• BourneID says:


      This is very clever, very funny.

    • AlphaBitch says:

      A dedication from Choicelady and Biff (aka Alpha Bitch): John Cash with God’s Gonna Cut You Down, for Mittens and Tony Scalia:

    • AdLib says:

      Heh! You left out the word “imaginary” before “First Day in Office” for Willard.

      I think we can wait to impeach him on Imaginary Day Two for his Executive Order requiring all those making under $1 million to be slaves of those who do.

      Romney will not become President. If he could, he would be far ahead of Obama in the polls right now. We know from experience, the more the public sees of Romney, the less they like him. We’re only going to see more and more of him…especially in Obama commercials.

      And the impression of him that will be left in the public’s minds after the debates will be devastating and permanent. He can lie freely right now but in a mature and professional way, I expect Obama to corner Romney as the hypocrite and liar that he is, for all of America to see.

      The debates may not be watched by everyone but the memes going around the MSM afterwards will have a big impact and not in a good way for Romney.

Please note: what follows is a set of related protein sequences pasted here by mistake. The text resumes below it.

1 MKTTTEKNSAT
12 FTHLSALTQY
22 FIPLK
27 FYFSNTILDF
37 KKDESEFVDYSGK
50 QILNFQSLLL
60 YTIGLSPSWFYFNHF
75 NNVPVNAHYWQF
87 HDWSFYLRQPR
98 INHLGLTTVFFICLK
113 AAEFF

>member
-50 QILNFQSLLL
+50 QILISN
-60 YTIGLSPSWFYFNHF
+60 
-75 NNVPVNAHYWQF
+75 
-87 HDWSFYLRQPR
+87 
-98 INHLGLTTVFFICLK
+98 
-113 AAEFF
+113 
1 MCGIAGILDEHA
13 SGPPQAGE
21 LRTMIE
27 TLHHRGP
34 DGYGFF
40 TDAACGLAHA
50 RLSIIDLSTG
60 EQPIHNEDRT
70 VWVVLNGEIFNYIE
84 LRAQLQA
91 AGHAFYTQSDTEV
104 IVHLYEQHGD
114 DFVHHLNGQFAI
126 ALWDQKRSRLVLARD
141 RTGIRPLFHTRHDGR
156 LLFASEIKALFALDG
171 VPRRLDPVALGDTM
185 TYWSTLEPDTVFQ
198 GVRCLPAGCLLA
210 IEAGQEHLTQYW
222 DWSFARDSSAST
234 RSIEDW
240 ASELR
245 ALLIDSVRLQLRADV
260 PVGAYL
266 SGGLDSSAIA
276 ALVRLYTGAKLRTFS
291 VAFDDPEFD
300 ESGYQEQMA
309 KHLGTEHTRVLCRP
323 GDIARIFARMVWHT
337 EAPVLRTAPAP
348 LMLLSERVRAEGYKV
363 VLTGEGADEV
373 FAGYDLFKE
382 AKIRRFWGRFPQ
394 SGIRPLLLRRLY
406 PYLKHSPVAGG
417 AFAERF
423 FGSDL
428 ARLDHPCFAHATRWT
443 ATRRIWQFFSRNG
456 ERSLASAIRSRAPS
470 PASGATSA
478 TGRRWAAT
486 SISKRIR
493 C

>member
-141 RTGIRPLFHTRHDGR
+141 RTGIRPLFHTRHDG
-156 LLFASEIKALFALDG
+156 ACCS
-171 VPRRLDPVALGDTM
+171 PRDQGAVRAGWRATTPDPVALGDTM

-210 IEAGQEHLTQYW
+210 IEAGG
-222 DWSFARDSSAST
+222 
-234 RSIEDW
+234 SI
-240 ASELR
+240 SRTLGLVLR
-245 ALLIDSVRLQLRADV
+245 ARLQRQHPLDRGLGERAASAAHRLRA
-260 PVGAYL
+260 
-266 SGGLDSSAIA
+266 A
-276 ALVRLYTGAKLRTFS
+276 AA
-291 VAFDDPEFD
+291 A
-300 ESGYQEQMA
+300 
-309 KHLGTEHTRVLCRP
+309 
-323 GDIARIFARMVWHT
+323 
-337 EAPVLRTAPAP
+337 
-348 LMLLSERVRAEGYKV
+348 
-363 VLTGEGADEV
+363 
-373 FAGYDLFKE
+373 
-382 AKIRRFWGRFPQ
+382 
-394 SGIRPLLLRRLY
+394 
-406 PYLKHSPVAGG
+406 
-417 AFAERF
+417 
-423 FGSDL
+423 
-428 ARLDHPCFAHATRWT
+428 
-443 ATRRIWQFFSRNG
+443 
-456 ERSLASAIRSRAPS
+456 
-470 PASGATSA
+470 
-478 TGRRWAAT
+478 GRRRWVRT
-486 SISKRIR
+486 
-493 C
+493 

10. SallyT says:

    Here you go, AdLib. This article and chart supports your view that healthcare won’t be a campaign issue.

    A new Gallup poll finds that health care down on the voter issue list of importance. Health care is No. 5 on the issue list, behind the general economy, jobs, “dissatisfaction with government” and the federal budget deficit.

    Read more: http://www.businessinsider.com/supreme-courts-obamacare-decision-wont-have-too-much-election-impact-2012-6#ixzz1zDb74WKC


    • AdLib says:

      Sally, thanks for the graph and data backup on this! It looks to be close to only 6% of Americans who see it as an issue.

      Instead, I would be very interested to see a poll that asks, “Do you see President Obama as a strong and effective President?”, this ruling could only have elevated respect for Obama.

      America loves winners, Obama has proven repeatedly that he gets results and makes big things happen. I do want him to keep that side of the campaign going, the ACA, killing Bin Laden, rescuing GM, ending DADT, and on and on!

      • SallyT says:

        Well, AdLib, I couldn’t find a poll if President Obama is viewed as a strong and effective President but I think this might come close. :)

        Two-Thirds of Americans Think Barack Obama Is Better Suited to Handle an Alien Invasion Than Mitt Romney